One of the coronavirus relief options available for eligible not-for-profits is the Shuttered Venue Operators (SVO) Grant, created by The Economic Aid to Hard-Hit Small businesses, Nonprofits, and Venues Act, which is a COVID -19 relief bill. Eligible entities can receive grants equal to 45% of gross earned revenue, up to a maximum of $10 million.
Eligible entities include:
A potential grantee within one of these categories must have been in operation as of February 29, 2020 and gross earned revenue during a calendar quarter in 2020 fell by at least 25% from the same quarter in 2019.
Grants will be allocated in priority based on the percentage loss in revenue incurred by eligible entities during the period from April 1, 2020 through December 31, 2020 compared to the same period in 2019.
First Priority: During the initial 14-day period in which SBA awards grants, only eligible grantees with a 90% or greater loss in revenue during the nine-month period beginning on April 1, 2020 and ending on December 31, 2020, in comparison to the same period in 2019, are eligible to receive funds.
Second Priority: During the 14 days after the initial 14-day period, only eligible grantees with a 70% or more revenue loss during the same nine-month period are eligible to receive funds. The term “revenue” for this and the initial 14 days excludes amounts received under the CARES Act.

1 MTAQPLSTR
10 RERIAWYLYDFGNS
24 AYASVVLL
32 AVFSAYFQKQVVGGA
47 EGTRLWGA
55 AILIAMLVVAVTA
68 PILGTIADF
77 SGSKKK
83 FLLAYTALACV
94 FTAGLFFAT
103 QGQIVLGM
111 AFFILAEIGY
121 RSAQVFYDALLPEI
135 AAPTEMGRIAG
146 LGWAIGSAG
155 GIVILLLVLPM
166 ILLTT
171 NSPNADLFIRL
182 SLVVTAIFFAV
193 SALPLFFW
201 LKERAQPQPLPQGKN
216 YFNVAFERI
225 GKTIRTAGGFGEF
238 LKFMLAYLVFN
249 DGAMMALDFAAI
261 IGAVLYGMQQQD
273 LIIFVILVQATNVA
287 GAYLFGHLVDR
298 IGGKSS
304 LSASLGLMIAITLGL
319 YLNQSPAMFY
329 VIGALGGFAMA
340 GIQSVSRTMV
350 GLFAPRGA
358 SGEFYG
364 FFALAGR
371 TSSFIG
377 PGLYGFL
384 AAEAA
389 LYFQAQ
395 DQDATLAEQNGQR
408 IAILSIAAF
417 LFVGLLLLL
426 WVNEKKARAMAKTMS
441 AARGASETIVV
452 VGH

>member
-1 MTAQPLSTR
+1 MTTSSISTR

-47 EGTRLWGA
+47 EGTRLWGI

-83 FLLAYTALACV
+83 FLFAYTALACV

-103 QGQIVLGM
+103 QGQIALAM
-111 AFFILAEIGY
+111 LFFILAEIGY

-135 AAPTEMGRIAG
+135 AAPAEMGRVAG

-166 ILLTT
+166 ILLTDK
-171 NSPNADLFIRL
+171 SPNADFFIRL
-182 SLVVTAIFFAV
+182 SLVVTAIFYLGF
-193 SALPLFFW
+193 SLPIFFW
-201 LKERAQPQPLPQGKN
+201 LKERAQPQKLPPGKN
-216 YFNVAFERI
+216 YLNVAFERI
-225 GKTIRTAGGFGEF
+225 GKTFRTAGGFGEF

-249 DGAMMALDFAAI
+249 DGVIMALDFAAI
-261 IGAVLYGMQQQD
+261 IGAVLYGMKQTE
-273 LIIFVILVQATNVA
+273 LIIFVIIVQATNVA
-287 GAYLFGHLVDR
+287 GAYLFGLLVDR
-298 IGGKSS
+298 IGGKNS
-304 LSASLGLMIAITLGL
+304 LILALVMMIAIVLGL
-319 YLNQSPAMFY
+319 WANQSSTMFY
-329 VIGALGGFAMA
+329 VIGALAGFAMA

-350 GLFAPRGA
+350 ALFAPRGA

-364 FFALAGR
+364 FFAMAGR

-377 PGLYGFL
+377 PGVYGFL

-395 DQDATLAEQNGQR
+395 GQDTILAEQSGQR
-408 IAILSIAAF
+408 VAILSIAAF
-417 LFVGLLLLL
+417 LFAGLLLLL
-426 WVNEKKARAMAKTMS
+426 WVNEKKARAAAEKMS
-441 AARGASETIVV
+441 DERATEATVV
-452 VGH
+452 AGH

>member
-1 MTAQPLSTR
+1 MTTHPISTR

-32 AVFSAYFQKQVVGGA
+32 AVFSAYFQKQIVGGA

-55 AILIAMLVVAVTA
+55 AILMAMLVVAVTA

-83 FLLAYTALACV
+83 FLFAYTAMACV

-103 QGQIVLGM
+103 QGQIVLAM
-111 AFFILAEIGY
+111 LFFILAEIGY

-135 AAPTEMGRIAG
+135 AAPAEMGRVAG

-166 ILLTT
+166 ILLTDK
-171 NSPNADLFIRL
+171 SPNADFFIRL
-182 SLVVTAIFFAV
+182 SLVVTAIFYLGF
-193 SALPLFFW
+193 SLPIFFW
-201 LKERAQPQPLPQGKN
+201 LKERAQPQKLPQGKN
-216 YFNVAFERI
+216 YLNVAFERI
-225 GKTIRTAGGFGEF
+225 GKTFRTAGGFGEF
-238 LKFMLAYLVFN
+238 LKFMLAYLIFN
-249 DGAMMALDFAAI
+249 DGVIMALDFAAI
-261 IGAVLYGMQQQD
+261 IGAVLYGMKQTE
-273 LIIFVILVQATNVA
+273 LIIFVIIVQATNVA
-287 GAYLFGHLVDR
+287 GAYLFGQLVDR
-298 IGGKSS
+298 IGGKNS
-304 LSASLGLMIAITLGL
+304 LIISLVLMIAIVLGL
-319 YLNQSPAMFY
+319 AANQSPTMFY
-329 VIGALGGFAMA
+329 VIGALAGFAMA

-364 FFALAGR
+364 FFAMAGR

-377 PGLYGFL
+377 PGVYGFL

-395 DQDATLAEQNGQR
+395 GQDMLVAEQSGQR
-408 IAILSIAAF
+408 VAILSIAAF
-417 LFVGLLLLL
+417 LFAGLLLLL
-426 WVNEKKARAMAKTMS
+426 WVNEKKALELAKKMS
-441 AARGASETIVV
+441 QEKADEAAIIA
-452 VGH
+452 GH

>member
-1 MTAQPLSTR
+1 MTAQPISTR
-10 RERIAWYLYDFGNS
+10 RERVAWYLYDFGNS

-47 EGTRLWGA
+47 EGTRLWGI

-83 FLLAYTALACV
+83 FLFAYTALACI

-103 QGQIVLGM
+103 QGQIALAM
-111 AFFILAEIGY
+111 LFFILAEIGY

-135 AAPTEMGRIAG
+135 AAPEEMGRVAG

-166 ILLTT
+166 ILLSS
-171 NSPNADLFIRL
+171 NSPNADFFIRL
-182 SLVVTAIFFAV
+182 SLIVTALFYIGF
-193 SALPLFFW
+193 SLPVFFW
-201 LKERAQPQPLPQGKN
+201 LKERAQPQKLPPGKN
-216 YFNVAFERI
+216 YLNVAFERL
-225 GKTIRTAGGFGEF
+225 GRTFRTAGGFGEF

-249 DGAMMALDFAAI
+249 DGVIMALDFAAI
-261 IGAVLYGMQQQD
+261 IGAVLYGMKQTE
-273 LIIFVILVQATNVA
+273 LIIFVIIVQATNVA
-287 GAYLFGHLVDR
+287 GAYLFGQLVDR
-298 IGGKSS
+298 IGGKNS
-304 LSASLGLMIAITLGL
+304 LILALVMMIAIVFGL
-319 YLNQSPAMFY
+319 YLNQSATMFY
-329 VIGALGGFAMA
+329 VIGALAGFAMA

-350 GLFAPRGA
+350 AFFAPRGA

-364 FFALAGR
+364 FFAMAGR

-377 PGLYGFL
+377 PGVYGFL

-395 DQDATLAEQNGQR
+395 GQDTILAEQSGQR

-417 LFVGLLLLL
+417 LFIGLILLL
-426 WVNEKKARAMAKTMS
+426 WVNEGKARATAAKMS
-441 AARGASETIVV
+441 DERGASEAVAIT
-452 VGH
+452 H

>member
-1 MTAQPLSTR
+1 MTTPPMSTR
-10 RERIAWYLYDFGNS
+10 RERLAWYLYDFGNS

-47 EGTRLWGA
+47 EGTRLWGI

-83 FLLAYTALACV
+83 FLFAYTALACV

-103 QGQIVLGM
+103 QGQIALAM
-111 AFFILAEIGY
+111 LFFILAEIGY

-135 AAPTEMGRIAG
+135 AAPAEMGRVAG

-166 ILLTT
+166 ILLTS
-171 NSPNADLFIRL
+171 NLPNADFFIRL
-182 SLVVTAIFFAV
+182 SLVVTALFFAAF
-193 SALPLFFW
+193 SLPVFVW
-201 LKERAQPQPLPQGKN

Third Priority: After the first 28 days of disbursements, the SBA will award the grant to eligible grantees with a 25% or greater loss between one quarter of 2019 and the corresponding quarter of 2020.
Supplemental funding may be available after all priority periods have passed for recipients of first, second, and third priority round awards who suffered a 70% or greater loss for the most recent calendar quarter.
As required by the Economic Aid Act, the SBA is defining earned revenue and gross earned revenue (the two terms in the law) in accordance with common principals of the accrual method of accounting. Using this, only funds organizations receive from the sale of goods or services are counted as earned revenue. This commonly accepted definition of earned revenue does not include other sources of funds that an organization may receive, such as donations, sponsorships, governmental assistance, or returns on investments. Gross earned revenue is the total of earned revenue from various sales of goods or services, such as admission tickets, merchandise, food and beverages, advertising sales, and contracted presentation income.
Fundraising events will be treated as they would for tax deduction purposes. So, the portion of the amount or membership costs an individual pays in connection with an event or membership which represents the estimated value of the goods or services they received in exchange, or provided as a condition of membership, must be included in gross earned revenue. Similarly, the portion of the amount or membership costs an individual pays that exceeds the estimated value of the goods or services they receive or provided as a condition of membership will be considered a donation and is not included in gross earned revenue.
For a not-for-profit organization, grants are excluded from gross earned revenue, but the SBA will consider the organization’s federal grants revenue (and other federal payments regardless of the use) to determine whether it meets the eligibility limit of having no more than 10 percent of its gross revenue from federal sources, not including disaster assistance.